[EDITOR'S NOTE: We're _very_ proud to welcome Kevin Gifford of Magweasel and Video-Fenky fame as a GameSetWatch contributor - he'll be starting a new column focused on the history of video game magazines for GSW in the near future. In the meantime, he made a rather lush 'test' feature for us which focuses on the heady world of early '80s game magazines. Thanks again, Kevin!]
Everyone loves Computer Gaming World. Sure! Who doesn't? It's the oldest game magazine still in active publication anywhere, a title it wrested from Computer & Video Games when the print edition died in terrifying obscurity in 2004. (I heard somewhere that the articles inside are very nice as well, all spell checked and everything.)
Back in 1984, however, it was a much smaller, humbler magazine than the robust juggernaut that lightning-bolts its way to mailboxes monthly today. In fact, it was less a magazine and more an oversized newsletter, with scratchy black-and-white pages interspersed among the expensive glossy ones. (CGW from this era is particularly loopy because it used ITC Korinna, the typeface used for the questions in Jeopardy! and lots of other game shows, as its main text font. The effect is like reading a particularly dense edition of the Sears catalog.
It was a heady time to be running a hardcore PC game magazine (especially since there four separate, healthy platforms to cover), and peering at the advertisements of the time reveal an industry more than a bit different from the one we have today. Let's take a closer look at these ads, all borrowed from 1984 issues of CGW...
Most retro game fans know how exciting Electronic Arts' ads were in the early 1980s. They were all just like this one for Archon II -- few graphics, lots of text, and the authors of the game (the "software artists") front and center. It was part of EA's efforts to distinguish itself from the rabble of small-time game companies and push its products as not just games, but works of art, or at least artisanship.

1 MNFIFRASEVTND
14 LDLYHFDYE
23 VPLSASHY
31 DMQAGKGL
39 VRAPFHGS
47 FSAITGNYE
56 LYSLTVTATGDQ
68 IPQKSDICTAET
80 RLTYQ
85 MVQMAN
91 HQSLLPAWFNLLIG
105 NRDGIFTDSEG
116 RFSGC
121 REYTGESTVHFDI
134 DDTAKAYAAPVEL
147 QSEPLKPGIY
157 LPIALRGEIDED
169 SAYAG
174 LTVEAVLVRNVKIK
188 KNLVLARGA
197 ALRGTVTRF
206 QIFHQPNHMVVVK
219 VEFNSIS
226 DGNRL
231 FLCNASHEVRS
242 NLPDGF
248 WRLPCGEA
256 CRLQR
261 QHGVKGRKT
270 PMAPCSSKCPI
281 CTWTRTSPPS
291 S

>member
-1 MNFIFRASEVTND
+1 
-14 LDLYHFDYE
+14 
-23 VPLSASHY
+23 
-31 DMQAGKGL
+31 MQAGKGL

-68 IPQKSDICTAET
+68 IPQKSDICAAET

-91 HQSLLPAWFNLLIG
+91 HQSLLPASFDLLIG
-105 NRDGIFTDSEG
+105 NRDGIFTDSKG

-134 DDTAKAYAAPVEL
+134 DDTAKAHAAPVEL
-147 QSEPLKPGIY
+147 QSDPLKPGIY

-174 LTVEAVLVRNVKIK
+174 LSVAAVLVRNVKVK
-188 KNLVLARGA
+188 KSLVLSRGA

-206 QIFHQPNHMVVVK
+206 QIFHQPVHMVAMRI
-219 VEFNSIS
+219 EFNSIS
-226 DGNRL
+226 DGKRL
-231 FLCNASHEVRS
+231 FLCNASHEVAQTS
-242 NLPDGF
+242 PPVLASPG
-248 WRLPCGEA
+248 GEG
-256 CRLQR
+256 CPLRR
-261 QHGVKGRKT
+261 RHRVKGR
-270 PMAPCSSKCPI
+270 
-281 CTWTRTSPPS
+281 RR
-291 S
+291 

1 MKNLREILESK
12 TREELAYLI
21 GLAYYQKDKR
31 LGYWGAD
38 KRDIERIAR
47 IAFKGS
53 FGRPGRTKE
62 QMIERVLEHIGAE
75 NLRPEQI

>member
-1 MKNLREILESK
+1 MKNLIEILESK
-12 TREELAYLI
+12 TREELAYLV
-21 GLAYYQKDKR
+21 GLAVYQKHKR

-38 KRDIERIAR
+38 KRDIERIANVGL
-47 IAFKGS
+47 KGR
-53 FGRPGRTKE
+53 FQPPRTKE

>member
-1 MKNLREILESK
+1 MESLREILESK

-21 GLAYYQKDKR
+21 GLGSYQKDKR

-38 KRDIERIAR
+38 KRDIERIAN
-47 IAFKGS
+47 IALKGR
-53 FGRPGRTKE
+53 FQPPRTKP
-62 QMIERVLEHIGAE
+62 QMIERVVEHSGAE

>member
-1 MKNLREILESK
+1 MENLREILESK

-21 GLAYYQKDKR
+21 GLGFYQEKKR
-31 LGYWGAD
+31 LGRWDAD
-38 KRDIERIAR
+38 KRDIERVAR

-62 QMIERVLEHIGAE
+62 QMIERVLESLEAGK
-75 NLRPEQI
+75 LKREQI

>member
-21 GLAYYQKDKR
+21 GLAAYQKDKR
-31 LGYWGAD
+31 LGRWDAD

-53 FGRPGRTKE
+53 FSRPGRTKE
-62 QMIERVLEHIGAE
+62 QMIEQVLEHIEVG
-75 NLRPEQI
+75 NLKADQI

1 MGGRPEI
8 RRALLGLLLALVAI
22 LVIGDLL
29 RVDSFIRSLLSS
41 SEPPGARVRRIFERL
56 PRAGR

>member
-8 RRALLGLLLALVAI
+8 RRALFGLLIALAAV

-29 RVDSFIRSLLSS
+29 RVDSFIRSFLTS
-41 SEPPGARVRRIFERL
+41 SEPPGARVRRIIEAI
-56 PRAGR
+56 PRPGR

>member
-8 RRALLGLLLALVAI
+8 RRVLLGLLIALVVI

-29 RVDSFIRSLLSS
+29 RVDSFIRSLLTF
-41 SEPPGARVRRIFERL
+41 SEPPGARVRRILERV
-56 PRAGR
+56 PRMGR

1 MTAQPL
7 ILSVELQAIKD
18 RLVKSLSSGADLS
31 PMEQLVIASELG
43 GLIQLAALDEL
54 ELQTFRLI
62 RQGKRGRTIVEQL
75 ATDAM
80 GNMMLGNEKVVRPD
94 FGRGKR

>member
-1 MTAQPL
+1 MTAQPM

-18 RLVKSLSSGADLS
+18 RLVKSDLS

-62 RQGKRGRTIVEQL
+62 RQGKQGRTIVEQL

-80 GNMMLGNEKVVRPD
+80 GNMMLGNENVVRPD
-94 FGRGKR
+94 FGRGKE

The artists of Archon II are (left to right) Jon Freeman, Paul Reiche III and Anne Westfall. Jon Freeman wrote an on-and-off column around this time for CGW called "The Name of the Game" that basically served as a public place for him to mouth off at the game industry's villains -- dishonest publishers, programmers who rip off ideas from other games, and SF authors trying to write text adventures (apparently this was a major crisis at some point in time).
Reiche, who later attained cult-idol status for co-writing Star Control II and now heads up indie developer Toys for Bob, looks about thirteen years old in this photo.
Competition Karate was one of those games where you didn't control your fighter directly, but instead typed a key to have him execute the move you want in the next "turn" of gameplay. Sounds pretty Apple-ish to me. I honestly didn't know they gave out trophies in karate tournaments.
Now we get to the ads printed on the B&W pages. I know this ad looks like it's from an old Wonder Woman comic book, but it really is for a computer game. For a wargame, it's got some pretty frenetic ad copy: "Nothing could stop the Wehrmacht...or so Hitler thought. He was wrong!!! [...] For all you devoted true-blue wargamers who can't find an opponent, that's no longer a problem!!!" All right, already. We hear you.
Wikipedia tells us that the Brewster Buffalo (called the F2A-2 by the US Navy) was an all-metal carrier craft that debuted in 1939 with a full-metal monoplane design, wing flaps, retractable landing gear, an enclosed cockpit, four fixed machine guns and attachments for two 100-pound bombs.
The British bought about 200 of them and sent 'em off to the Far East in order to save their main fighters (the Spitfire and Hurricane) for the European theater. They were deployed in Burma and Singapore and soon became the butt of endless jokes by Japanese pilots, who shot them down in droves with their superior Zeroes. The Buffalo was withdrawn in the space of a couple months and never used again by England, America, Belgium, or any other Allied country...except for Finland, who loved the things and got so good at piloting them that 12 Finnish pilots became aces (i.e. shot down more than five enemy planes) in Buffaloes before the end of the war.
This ad just made me curious; that's all.
Two separate "We want your games ads", both presumably placed by traditional book/music agencies trying to get into the game business.
It was still possible in 1984, albeit barely, to program a game by yourself, make 100 copies, put them in Ziploc sandwich bags, place an ad in mags like CGW, and actually see profit out of it. As games got more complicated, though, agencies like these tried to play middleman for lazy coders who didn't like the marketing aspect of making games.
I'm really not sure what the advertisement on the right is asking for. This is an ad! You've got to keep your sentences simple!
Not Funny. The whole "it to the" section sort of ruins the joke. Plus, if you need to order the XXL size for a shirt like this, shouldn't you really be reconsidering your priorities?
Here's a trivia question, is that a boy or a girl wearing the shirt in the photograph?